Thursday, March 6, 2014

What is Pervasive ICT?

I wrote this description of PICT for the 3 (!) events in which I participated at the 2014 annual meeting of the Association for Practical and Professional Ethics. - Ken

Pervasive information and communication technology (PICT) is similar to ubiquitous computing (or ubicomp), pervasive computing, everyware, and ambient intelligence (AmI); it includes many different concrete artifacts, including sensors, tablets, and smartphones. Three characteristics distinguish PICT:
  • It is, or could be, anywhere and everywhere – buildings, billboards, floors, restrooms, purses, pockets, coffee makers, pacemakers, eyeglasses, and the kitchen sink. 
  • It detects, collects, organizes, acts upon, and transmits information, often wirelessly on the Internet.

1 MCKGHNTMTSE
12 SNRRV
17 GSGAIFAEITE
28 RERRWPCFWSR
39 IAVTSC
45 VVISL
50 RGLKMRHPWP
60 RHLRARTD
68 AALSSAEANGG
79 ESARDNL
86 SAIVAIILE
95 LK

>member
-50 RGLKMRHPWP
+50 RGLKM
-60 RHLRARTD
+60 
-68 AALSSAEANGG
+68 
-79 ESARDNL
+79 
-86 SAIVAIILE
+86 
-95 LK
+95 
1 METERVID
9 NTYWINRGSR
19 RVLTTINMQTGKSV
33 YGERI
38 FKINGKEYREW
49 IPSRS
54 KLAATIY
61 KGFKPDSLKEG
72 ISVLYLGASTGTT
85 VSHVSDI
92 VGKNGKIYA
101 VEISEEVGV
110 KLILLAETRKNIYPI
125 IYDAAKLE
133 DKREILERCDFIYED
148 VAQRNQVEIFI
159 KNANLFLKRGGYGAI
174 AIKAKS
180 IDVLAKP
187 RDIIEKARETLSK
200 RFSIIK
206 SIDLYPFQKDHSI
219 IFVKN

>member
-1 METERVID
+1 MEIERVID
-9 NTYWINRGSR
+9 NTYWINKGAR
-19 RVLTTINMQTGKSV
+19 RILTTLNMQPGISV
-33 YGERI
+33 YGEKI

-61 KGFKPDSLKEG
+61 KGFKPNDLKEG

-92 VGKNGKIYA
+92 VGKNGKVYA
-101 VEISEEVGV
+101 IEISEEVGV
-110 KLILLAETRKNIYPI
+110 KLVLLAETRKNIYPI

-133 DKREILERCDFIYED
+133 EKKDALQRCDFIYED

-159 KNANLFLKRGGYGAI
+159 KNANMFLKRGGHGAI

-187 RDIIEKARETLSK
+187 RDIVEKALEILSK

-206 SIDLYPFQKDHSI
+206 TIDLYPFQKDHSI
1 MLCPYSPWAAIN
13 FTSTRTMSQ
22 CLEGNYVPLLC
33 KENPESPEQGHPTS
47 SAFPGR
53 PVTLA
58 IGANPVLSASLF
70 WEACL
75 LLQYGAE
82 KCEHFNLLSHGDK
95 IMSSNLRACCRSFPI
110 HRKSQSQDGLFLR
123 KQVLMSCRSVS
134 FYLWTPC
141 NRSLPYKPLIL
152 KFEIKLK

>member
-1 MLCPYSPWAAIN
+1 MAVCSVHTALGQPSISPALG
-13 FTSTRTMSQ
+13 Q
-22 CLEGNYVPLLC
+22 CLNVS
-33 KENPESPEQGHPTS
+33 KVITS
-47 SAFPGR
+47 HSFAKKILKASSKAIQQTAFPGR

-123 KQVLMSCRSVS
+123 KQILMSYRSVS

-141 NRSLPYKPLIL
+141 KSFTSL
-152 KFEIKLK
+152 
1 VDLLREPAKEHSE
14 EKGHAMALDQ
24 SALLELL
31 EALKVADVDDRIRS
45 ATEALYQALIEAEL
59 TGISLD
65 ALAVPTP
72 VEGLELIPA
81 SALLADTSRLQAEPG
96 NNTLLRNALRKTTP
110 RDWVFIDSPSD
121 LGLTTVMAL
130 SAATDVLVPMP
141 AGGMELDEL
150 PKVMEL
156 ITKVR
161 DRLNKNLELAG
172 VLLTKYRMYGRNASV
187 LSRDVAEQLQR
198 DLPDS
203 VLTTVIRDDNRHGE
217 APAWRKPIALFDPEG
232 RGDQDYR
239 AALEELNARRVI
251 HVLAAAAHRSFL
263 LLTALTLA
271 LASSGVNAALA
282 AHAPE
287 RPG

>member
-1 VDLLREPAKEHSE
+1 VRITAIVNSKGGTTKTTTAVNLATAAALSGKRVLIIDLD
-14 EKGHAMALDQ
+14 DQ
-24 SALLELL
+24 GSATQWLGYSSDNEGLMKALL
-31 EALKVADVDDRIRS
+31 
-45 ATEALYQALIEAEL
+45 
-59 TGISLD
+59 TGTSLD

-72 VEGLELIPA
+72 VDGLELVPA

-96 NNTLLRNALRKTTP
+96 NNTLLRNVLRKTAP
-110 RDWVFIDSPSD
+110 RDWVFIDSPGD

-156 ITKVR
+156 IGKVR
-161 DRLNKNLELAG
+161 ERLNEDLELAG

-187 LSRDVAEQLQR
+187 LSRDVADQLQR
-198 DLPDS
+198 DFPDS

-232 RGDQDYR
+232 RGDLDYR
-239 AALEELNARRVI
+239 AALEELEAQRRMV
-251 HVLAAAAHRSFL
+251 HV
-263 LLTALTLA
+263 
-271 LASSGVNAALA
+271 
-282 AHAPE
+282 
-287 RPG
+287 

• Its presence and operation is often undetected by casual users, whether hidden physically (e.g., computer chips embedded in automobiles) or functionally. Functional invisibility occurs when a function or use of the technology is not announced (e.g., tracking online behavior), announced in a cryptic fashion (as in most terms of use), or becomes ambient through a process of familiarization, such as when smartphones become as ordinary as wallets and Facebook becomes a way of life. 
Ethical challenges posed by PICT are new and emerging, as are the technologies themselves. Our panels will be exercises in anticipatory ethics – “ethical analysis aimed at influencing the development of new technologies.”[1]

[1] Johnson, Deborah G. 2010. The role of ethics in science and engineering. Trends in Biotechnology 28(12): 589–590.

Ken Pimple, PAIT Project Director

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